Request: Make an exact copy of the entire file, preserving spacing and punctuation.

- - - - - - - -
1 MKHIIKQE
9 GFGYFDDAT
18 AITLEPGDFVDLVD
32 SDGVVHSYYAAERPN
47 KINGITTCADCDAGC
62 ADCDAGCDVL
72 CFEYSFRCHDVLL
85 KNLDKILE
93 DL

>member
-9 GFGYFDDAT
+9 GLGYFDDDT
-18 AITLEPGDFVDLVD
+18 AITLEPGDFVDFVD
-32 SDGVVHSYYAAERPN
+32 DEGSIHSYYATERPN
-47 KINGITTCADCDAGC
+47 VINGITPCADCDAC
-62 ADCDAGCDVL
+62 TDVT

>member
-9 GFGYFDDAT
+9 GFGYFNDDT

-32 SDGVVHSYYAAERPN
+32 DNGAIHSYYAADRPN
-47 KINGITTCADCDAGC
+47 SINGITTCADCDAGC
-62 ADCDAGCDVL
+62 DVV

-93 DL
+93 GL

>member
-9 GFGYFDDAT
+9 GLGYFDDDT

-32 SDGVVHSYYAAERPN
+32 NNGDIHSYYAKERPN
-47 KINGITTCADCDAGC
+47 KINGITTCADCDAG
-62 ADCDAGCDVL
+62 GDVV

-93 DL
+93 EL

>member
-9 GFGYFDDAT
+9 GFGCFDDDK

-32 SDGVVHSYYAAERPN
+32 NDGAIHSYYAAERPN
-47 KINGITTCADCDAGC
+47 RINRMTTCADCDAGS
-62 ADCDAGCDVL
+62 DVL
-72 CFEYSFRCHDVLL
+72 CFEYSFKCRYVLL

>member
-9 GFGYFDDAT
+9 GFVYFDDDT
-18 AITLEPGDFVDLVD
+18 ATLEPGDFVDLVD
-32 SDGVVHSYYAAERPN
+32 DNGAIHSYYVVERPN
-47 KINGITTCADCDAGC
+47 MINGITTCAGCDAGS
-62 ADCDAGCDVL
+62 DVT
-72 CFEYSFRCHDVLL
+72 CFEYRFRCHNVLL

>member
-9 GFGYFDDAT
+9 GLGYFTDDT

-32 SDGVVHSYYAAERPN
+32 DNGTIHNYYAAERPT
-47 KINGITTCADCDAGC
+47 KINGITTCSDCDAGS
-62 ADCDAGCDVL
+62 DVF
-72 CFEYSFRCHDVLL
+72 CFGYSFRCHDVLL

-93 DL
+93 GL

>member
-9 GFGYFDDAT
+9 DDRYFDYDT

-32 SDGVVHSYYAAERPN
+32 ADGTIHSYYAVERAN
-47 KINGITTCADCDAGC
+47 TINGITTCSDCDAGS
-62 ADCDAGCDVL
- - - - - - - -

1 MKHIIKQE
9 GFGYFDDAT
18 AITLEPGDFVDLVD
32 SDGVVHSYYAAERPN
47 KINGITTCADCDAGC
62 ADCDAGCDVL
72 CFEYSFRCHDVLL
85 KNLDKILE
93 DL

>member
-9 GFGYFDDAT
+9 GLGYFDDDT
-18 AITLEPGDFVDLVD
+18 AITLEPGDFVDFVD
-32 SDGVVHSYYAAERPN
+32 DEGSIHSYYATERPN
-47 KINGITTCADCDAGC
+47 VINGITPCADCDAC
-62 ADCDAGCDVL
+62 TDVT

>member
-9 GFGYFDDAT
+9 GFGYFNDDT

-32 SDGVVHSYYAAERPN
+32 DNGAIHSYYAADRPN
-47 KINGITTCADCDAGC
+47 SINGITTCADCDAGC
-62 ADCDAGCDVL
+62 DVV

-93 DL
+93 GL

>member
-9 GFGYFDDAT
+9 GLGYFDDDT

-32 SDGVVHSYYAAERPN
+32 NNGDIHSYYAKERPN
-47 KINGITTCADCDAGC
+47 KINGITTCADCDAG
-62 ADCDAGCDVL
+62 GDVV

-93 DL
+93 EL

>member
-9 GFGYFDDAT
+9 GFGCFDDDK

-32 SDGVVHSYYAAERPN
+32 NDGAIHSYYAAERPN
-47 KINGITTCADCDAGC
+47 RINRMTTCADCDAGS
-62 ADCDAGCDVL
+62 DVL
-72 CFEYSFRCHDVLL
+72 CFEYSFKCRYVLL

>member
-9 GFGYFDDAT
+9 GFVYFDDDT
-18 AITLEPGDFVDLVD
+18 ATLEPGDFVDLVD
-32 SDGVVHSYYAAERPN
+32 DNGAIHSYYVVERPN
-47 KINGITTCADCDAGC
+47 MINGITTCAGCDAGS
-62 ADCDAGCDVL
+62 DVT
-72 CFEYSFRCHDVLL
+72 CFEYRFRCHNVLL

>member
-9 GFGYFDDAT
+9 GLGYFTDDT

-32 SDGVVHSYYAAERPN
+32 DNGTIHNYYAAERPT
-47 KINGITTCADCDAGC
+47 KINGITTCSDCDAGS
-62 ADCDAGCDVL
+62 DVF
-72 CFEYSFRCHDVLL
+72 CFGYSFRCHDVLL

-93 DL
+93 GL

>member
-9 GFGYFDDAT
+9 DDRYFDYDT

-32 SDGVVHSYYAAERPN
+32 ADGTIHSYYAVERAN
-47 KINGITTCADCDAGC
+47 TINGITTCSDCDAGS
-62 ADCDAGCDVL